ON MY MIND
MILLARD ARNOLD: The folly of rankings
The problem with surveys based on reputation, as Malcolm Gladwell wrote, is that they’re essentially just a compendium of prejudices
On behalf of the Sunday Times, market research agency Kantar TNS recently conducted a poll of 3,500 people older than 18 to determine the best fast-food restaurant in SA. The winner was KFC, which also won the overall grand prix award, making it SA’s favourite brand.
In its media release, Kantar said that not only were 3,500 people polled to find the winners for the 32 different consumer categories, but "468 business leaders and decision makers were interviewed to establish the top brands across 12 business categories".
It was a marvellously impressive exercise with an equally satisfying result: a thorough, systematic and exhaustive methodology that identified the number one brand in SA.
As a society, we like knowing what is considered the best, so surveys resonate; we love to argue over who is first or last, who is top or who hasn’t got a clue.
So, it was with great interest that I read the Financial Mail’s annual ranking of business schools. I must say, I have a more than passing curiosity, given that I serve as the CEO of the SA Business Schools Association.
The survey was intriguing: there were numerous charts that demonstrated with some earnestness that careful consideration had gone into a process that helped determine SA’s business schools with the best reputation. A number of graduates were polled, private sector executives were questioned and the schools were interviewed.
The central theme on which the business schools survey focused was the issue of reputation. In this day and age, it may well be of paramount importance. However, if you’re convinced a good reputation is a sure-fire indication of quality, you would do well to remember that, until recently, Bell Pottinger, KPMG and McKinsey all enjoyed significant prestige.
With business schools, there is a certain gibberish in equating reputation with quality. It is quality that determines excellence. Ideally, reputation follows quality.
The difficulty with the rankings is that they fail to address the fundamental issue of what constitutes quality education. The fact is, there is no satisfactory way to measure the quality of an institution — to determine how well it does in challenging, inspiring and educating its students.
The inherent use of reputation as a synonym for quality is dangerously misleading
Unfortunately, the relationship between reputation and quality is never addressed or articulated in the Financial Mail survey. Consequently, to conflate reputation with quality is an unforgivable mistake.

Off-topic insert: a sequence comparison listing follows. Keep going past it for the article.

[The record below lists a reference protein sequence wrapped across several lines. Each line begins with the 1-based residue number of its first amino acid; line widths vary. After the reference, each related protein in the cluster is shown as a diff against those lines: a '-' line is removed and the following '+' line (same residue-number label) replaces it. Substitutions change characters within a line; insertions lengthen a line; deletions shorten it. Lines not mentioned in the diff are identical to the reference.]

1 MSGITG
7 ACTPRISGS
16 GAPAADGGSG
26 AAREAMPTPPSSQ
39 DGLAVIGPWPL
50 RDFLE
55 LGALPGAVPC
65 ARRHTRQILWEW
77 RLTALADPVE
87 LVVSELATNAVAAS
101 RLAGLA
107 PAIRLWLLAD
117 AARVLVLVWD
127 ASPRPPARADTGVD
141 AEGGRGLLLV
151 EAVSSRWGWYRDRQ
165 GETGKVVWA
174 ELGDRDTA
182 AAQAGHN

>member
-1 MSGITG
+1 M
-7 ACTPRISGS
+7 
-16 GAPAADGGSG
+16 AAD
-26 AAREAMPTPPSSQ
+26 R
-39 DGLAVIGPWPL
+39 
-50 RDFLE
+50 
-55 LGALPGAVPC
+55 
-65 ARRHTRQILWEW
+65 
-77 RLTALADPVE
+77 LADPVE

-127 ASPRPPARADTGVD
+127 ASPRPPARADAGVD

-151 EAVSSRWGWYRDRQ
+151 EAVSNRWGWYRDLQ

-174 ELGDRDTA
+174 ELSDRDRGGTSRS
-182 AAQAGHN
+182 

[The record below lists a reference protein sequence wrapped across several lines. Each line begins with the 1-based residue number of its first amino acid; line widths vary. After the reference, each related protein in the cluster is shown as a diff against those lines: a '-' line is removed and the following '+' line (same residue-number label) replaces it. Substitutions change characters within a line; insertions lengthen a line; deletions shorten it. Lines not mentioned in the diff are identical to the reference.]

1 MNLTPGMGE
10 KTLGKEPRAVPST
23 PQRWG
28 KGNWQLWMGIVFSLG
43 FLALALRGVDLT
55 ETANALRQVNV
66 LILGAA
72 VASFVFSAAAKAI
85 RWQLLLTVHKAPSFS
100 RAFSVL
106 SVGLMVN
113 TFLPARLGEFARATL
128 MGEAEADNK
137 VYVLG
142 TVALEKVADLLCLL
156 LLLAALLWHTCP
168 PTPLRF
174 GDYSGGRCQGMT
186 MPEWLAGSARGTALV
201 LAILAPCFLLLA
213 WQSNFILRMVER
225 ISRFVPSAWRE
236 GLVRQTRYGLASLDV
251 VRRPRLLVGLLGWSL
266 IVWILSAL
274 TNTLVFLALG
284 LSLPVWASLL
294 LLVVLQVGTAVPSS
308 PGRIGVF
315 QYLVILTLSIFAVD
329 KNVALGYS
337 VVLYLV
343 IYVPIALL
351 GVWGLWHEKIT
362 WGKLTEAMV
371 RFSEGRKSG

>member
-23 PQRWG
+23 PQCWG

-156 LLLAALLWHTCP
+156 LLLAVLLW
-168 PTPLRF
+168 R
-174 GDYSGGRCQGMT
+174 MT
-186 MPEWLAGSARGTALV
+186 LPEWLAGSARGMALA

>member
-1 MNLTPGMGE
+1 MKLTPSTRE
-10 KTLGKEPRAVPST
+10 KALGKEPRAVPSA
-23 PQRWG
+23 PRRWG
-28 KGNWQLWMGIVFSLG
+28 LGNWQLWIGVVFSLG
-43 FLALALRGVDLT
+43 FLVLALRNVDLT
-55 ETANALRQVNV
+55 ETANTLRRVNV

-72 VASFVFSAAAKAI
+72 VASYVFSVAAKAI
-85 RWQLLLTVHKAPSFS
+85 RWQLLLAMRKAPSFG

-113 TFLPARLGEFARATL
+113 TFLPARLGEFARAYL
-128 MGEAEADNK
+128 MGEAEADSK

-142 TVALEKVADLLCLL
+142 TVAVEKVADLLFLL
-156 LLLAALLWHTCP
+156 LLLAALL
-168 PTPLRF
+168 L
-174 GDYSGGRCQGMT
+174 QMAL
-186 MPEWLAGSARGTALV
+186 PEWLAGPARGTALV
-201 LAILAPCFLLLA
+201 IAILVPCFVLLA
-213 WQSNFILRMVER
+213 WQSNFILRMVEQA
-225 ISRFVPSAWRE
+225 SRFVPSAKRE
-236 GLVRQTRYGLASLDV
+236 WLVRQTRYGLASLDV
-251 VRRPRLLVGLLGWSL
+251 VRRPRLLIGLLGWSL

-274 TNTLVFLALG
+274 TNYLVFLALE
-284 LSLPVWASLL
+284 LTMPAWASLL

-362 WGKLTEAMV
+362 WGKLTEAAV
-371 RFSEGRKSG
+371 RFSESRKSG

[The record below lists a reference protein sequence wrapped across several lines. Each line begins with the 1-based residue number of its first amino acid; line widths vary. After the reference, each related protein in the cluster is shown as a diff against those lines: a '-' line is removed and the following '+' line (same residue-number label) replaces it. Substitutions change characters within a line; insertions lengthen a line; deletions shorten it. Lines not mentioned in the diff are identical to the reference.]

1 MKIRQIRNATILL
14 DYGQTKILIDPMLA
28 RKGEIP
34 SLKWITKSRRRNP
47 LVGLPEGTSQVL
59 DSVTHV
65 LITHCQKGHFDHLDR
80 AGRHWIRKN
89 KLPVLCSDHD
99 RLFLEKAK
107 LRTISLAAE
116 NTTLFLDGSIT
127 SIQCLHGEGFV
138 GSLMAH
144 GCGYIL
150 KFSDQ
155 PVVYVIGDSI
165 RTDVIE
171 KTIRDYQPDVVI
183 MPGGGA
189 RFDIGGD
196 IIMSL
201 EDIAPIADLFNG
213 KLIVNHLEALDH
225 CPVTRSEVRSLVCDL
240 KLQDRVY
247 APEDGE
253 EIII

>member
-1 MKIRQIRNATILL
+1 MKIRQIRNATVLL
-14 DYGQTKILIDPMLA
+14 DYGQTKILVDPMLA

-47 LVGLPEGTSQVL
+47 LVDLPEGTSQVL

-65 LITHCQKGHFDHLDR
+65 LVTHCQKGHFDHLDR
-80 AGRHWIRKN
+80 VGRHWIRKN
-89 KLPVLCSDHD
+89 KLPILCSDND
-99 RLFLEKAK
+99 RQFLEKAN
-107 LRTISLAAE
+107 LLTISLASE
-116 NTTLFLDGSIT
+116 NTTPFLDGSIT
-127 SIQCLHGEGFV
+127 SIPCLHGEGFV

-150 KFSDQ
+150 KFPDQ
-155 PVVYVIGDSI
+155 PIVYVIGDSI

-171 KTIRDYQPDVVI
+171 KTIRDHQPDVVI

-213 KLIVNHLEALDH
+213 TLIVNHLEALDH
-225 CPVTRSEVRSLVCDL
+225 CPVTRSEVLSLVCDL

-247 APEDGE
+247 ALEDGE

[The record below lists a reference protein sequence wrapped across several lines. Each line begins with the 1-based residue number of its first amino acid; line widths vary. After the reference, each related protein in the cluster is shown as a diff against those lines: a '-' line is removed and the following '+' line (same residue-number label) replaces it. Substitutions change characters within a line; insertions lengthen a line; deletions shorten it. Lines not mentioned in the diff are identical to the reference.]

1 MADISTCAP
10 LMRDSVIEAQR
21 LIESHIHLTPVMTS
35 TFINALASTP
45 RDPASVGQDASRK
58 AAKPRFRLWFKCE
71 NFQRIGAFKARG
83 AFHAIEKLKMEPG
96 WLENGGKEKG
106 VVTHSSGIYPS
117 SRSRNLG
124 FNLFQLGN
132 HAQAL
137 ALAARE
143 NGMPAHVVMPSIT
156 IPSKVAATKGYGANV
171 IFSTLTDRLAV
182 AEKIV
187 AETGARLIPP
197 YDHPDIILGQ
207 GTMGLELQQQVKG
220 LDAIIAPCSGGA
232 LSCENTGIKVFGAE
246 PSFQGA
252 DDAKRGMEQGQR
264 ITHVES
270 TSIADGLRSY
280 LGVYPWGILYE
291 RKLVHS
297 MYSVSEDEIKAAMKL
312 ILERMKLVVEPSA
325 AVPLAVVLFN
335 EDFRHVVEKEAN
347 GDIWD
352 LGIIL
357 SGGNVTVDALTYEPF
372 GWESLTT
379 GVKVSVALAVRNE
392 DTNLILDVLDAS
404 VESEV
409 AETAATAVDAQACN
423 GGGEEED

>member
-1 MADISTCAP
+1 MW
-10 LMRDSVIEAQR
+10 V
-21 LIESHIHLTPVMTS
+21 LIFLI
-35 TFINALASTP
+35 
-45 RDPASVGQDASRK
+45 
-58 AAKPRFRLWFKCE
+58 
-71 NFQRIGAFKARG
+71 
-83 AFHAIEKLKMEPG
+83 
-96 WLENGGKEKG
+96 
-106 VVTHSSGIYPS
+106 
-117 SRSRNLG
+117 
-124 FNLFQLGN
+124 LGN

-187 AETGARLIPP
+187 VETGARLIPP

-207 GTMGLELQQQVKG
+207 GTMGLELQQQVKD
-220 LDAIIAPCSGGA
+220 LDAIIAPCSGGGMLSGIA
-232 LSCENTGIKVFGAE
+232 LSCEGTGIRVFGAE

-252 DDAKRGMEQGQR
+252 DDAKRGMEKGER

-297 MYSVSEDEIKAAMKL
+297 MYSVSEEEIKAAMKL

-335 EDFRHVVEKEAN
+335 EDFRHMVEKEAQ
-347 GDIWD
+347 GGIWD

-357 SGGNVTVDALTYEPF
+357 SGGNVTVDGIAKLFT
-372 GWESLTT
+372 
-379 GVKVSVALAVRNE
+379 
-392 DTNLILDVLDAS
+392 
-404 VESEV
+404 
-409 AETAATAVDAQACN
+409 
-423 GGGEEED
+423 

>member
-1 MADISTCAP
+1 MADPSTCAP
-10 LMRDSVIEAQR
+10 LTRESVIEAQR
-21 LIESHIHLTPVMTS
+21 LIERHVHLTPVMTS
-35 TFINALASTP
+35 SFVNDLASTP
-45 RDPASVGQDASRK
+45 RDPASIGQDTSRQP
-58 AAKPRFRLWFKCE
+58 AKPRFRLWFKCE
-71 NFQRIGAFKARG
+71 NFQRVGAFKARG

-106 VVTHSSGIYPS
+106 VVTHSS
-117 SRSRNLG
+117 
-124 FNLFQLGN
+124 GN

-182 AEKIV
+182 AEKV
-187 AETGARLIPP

I am an enormous fan of Malcolm Gladwell’s incisive intellect and penetrating analysis.
Writing for the New Yorker magazine, Gladwell wrote: "Sound judgments of educational quality have to be based on specific, hard-to-observe features. But reputational ratings are simply inferences from broad, readily observable features of an institution’s identity such as its history, its prominence in the media or the elegance of its architecture. They are prejudices."
The difficulty is that no matter how objective they try to be, rankings drive reputation. What is missing from the survey is some definitive way of measuring educational outcomes. Without some way to determine quality, as Gladwell says, "our rankings are inherently arbitrary".
Fanning the flames of elitism
Rankings are a disservice to the schools, too. The survey attempts to distil the complexities of multiple institutions down to a single figure without taking into consideration a multitude of extraneous factors, such as costs, location, context, size and student profile.
In an environment in which issues of accessibility and affordability have reached crisis point, the implicit ideology couched in reputation fans the flames of elitism.
Rankings in and of themselves are not necessarily a problem. In this case, however, the inherent use of reputation as a synonym for quality is dangerously misleading.
A survey that really addresses the value of business schools to the advancement of SA society would be a far better and more useful contribution than rankings based on reputation.
• Arnold is the CEO of the SA Business Schools Association